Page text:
Though emotions can play a big role in Judgment, wanting to do the right thing solely for the purpose of it being good seems more rational. However, someone whose character is flawed may be seen through vices. For example, one who favors himself in unjust ways, so as to harm himself is a vice, while someone who is virtuous in his character takes a ealthy interest in himself. Also, there are a wide variety of characteristics listed as virtues, as seen in the theories of both Aristotle and Nietzsche. (2E)The way people respond to morally conflicting situations come in a variety of different forms.

I personally stand by the argument of emotions playing the eminent role in moral judgment. As a psychology major, I am interested in human development and behavior. I believe as individuals we all experience the world differently, and that there cannot be a universal truth to how someone should behave and what they should believe in. Each person is built differently; no brain looks the same in any given structure. We are shaped by the world around us: That is the beauty of humanity and culture. If we all behaved the same and held the same beliefs, there would be no diversity, there would no individualism.

It is natural for each person to believe they are right in a given situation; we all live by our own truths and badness; everything is expressive in a sense to have others share your same viewpoint. C. L. Stevenson, an emotivist, argues that there is no universal truth to a matter; there are Just emotional expressions. One can persuade another into their beliefs when that person already shares similar emotions and interests. They can give them objective reasons in order to have them agree with the initial expression. I agree that, in terms of having a virtuous character that the knowledge of good comes from experience.

As toddlers, experiencing things first hand is how we learn what-to and what-not to do. We learn that some things lead to positive outcomes and some do not. I believe the same stands for morality??”even if something we do leads to personal pleasure, will it cause harm to another? As Glaucon argues in Plato’s The Republic, if it does not lead to another’s benefit, it is not intrinsically good. Controversy 2: (3A) In terms of evolutionary theory, an organism is altruistic if and only if the behavior in question harms its own fitness while giving rise to the fitness of another organism.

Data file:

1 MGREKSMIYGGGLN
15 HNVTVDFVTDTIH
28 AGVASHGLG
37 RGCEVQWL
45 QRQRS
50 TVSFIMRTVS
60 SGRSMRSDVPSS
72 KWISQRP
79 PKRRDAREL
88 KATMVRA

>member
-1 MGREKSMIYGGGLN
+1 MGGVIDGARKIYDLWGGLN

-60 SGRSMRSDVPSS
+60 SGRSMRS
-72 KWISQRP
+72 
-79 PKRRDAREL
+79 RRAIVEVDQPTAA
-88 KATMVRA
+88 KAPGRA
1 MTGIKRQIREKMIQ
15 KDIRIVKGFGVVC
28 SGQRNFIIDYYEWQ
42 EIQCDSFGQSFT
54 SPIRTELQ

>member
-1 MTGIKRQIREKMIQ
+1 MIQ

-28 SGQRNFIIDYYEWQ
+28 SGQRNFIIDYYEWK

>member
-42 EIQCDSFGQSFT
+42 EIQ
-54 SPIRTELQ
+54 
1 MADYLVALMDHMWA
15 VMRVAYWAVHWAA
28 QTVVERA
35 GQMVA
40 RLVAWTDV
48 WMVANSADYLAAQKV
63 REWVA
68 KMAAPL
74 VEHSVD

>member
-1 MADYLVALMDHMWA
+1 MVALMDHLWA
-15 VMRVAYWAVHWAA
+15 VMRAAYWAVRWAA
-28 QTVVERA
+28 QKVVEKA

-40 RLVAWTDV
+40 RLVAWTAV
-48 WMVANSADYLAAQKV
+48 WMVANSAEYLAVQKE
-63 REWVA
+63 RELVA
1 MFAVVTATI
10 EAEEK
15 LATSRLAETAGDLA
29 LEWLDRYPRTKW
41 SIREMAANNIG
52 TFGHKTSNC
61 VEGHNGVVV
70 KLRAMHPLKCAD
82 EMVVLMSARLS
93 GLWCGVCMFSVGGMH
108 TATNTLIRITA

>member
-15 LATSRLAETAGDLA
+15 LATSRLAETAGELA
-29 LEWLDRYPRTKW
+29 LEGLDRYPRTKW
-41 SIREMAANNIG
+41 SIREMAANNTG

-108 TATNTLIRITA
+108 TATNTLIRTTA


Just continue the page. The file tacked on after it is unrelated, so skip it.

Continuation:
An organism’s fitness is a measure of how many descendants it will have (Doris & Stitch: “Moral Psychology: Empirical Approaches”). On this evolutionary account of altruism, an organism can be altruistic even if it does not have the mental capacity of having beliefs and desires. In Moral Psychology however, the subject of altruism is seldom spoken about on its own. For years, there has been an ongoing debate between how genuinely moral a person can be and if that genuine behavior is simply a reflection of self-interest. This is the altruism vs. egoism debate.

According to some philosophers, Moral behavior is, at the most general level, altruistic behavior, motivated by the desire to promote not only our own welfare but, [also] the welfare of others. One central assumption motivating ethical theory… is the function of ethics to combat the inherent egoism or selfishness of individuals. Indeed many thinkers define the basic goal of morality as “selfishness” or “altruism. ” (Doris 148). If these philosophers are correct in their argument, and human behavior merely a reflection of egoism, we as human face this question: “what is the point of being moral? It is question that might have us turn our backs to moral motivation. In other words, “if egoism is true, then there may as well be a [disconnection] between moral theory and moral motivation” (149), because the best moral theories are those that motivate us to do the right thing. Many scientists, especially those in the field of sychology, have done a number of studies revolving around the given issues of egoism and altruism in the sense of proving the significance of one or the other. (3B) Sober and Wilson make a clear distinction in altruism through evolutionary altruism and psychological altruism (154).